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Video footage of Turkish police firing non-lethal weapons on Istanbul Pride attendees has surfaced on social media.

Along with vehicle-mounted water cannons, police can be seen firing rubber pellets at the crowd.

Another video from Sunday shows an officer firing tear gas canisters at a seated woman.

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So, what happened?

Al Jazeera reports that police intervened in an effort to keep Istanbul Pride marchers from getting too close to Taksim Square, an area long associated with dissent and demonstration.

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Law enforcement has a history of restricting access to Taksim Square during protests; riot police barred entry to the square during May Day last month before firing water cannons and detaining several demonstrators.

According to Agence France-Presse, today's clashes with police began after demonstrators in the crowd shouted accusations of "fascism" against President Recep Tayyip Erdoğan.

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Al Jazeera notes that Turkish police have never busted up Istanbul Pride like this before, so why did they react this way this time? Is this what happens to LGBTQ people when we stop being polite and start getting real?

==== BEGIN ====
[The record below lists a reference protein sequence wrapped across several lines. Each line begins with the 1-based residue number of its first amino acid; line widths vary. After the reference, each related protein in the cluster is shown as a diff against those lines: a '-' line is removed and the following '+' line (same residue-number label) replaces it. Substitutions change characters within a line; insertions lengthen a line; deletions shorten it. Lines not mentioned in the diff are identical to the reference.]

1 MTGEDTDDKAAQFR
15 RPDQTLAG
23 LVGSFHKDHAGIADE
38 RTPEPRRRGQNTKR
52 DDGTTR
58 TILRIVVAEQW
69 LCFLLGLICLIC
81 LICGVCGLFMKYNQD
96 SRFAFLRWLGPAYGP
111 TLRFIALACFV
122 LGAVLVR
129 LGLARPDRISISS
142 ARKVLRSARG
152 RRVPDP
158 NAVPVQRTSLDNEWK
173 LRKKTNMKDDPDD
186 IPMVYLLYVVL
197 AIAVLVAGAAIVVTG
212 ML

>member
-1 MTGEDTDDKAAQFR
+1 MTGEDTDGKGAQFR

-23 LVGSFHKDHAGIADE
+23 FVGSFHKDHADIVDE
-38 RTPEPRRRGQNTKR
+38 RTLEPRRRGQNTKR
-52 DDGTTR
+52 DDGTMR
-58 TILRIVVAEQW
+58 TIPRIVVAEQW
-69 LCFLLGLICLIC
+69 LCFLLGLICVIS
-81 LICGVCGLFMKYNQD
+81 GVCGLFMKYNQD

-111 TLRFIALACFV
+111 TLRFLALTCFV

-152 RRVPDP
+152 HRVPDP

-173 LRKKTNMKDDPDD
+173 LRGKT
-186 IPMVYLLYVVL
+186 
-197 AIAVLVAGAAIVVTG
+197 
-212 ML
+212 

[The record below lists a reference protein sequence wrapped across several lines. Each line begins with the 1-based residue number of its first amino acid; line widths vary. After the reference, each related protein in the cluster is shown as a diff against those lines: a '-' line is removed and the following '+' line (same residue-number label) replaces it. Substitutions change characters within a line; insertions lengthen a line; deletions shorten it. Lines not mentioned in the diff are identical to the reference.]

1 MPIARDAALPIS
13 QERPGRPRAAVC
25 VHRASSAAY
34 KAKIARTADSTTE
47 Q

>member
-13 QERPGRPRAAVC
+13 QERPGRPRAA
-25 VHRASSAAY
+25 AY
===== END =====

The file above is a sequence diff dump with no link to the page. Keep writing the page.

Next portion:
In a way, what happened at Istanbul Pride was very true to the origins of the annual celebration. While modern-day Pride parades often feel like one big party, it's important to remember that said party has explicitly political roots: the Stonewall riots of 1969, when patrons of a New York's bar (many of whom were trans women of color like Marsha P. Johnson and Sylvia Rivera) fought back during yet another police raid on one of the few public spaces in which they were allowed to congregate.

Despite facing resistance, Istanbul Pride kept marching.

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